Arsene Wenger shut down his post-match press conference early in order "to do some work" in the transfer market following Arsenal's 5-1 thrashing of West Ham on Wednesday.
Wenger watched on as his side dismantled the Hammers, scoring four goals in ten minutes as they moved to within one point of fifth-placed Everton in the Premier League standings.
However, when pressed on whether the win negated the need to sign any new players before the end of January, a cagey Wenger suggested there was still work to be done.
Asked whether there were any updates, Wenger said: "No. That is why I have to shorten the press conference, because I have to do some work."
Prior to that, the Frenchman revealed his delight over the Gunners' performance after coming from a goal down to claim three points in emphatic style.
"We got a good response," he said. "West Ham were dangerous in the first half and from set-pieces. In the second half we created chance after chance.
"I thought it was an interesting test (at 1-0). I couldn't predict we would score five, it was vital to equalise before half-time. It was a repetition of the game at West Ham when we were 1-0 down. Everybody can score against everybody.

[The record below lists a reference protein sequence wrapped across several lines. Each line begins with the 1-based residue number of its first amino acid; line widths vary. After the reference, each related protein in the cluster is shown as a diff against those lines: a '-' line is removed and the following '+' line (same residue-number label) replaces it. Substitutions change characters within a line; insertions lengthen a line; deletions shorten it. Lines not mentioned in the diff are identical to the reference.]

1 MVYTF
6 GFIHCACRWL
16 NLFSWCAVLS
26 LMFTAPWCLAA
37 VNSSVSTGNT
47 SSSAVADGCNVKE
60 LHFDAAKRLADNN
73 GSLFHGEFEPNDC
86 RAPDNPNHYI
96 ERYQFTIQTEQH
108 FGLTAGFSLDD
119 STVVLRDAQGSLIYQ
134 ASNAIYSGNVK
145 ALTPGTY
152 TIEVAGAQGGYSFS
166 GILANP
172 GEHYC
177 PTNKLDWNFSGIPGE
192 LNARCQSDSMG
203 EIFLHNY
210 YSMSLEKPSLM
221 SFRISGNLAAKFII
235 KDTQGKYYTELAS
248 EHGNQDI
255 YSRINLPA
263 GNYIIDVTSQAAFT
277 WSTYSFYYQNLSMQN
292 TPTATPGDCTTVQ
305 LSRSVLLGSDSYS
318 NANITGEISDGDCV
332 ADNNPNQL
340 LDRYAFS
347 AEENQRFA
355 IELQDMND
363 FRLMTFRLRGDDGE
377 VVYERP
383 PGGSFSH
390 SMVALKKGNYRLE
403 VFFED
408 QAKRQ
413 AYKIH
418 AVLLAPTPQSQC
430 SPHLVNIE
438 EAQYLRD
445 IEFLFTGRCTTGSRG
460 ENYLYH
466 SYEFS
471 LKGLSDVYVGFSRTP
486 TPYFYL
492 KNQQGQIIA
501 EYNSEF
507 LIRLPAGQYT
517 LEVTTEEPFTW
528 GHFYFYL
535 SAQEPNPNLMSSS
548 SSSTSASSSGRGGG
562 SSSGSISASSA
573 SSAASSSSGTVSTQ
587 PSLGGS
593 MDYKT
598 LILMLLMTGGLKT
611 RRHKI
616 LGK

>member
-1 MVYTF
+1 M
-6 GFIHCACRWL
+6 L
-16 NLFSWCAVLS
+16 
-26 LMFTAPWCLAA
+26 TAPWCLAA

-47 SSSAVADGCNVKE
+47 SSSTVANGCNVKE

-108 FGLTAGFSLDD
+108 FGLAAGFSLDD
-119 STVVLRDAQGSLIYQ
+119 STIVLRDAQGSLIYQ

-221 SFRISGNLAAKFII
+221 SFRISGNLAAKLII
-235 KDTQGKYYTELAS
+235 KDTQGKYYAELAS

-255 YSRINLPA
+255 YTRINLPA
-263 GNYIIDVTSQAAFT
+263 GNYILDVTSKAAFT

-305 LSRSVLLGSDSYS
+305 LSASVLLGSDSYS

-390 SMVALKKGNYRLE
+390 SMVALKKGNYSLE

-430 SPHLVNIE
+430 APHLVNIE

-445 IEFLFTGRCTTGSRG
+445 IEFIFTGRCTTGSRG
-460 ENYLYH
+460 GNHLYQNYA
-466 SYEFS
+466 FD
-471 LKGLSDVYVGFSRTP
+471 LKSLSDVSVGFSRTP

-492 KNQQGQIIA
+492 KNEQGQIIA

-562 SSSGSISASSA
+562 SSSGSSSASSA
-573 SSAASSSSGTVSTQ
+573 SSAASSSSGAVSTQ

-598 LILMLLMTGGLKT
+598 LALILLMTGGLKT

"I never felt that the players didn't know how important it is. I was worried they were sometimes a bit inhibited.
"Podolski was outstanding. He has an unbelievable shot, the 'keeper had no chance. It was new for us, we scored from a corner.
"I still believe (the left) is his best position. Yes, (he had one of his best games), he was also very good in the away game at West Ham."
Meanwhile, Wenger's West Ham counterpart, Sam Allardyce, confirmed defender Daniel Potts was taken to hospital for the night after he was knocked out following a heavy collision with Bacary Sagna.
"Potts has gone straight to hospital with concussion, he was unable to give the correct answers to the questions [from the doctors]," Allardyce explained.
"He hit the floor as a dead weight, was out for a few seconds and was not fully conscious when he came off.
"He was able to answer questions, but not in the right way, and they have protected his neck.
"We were concerned at how long it took. But they have to make sure they protect the spine the right way getting them on the stretcher, that is why it took the time it did."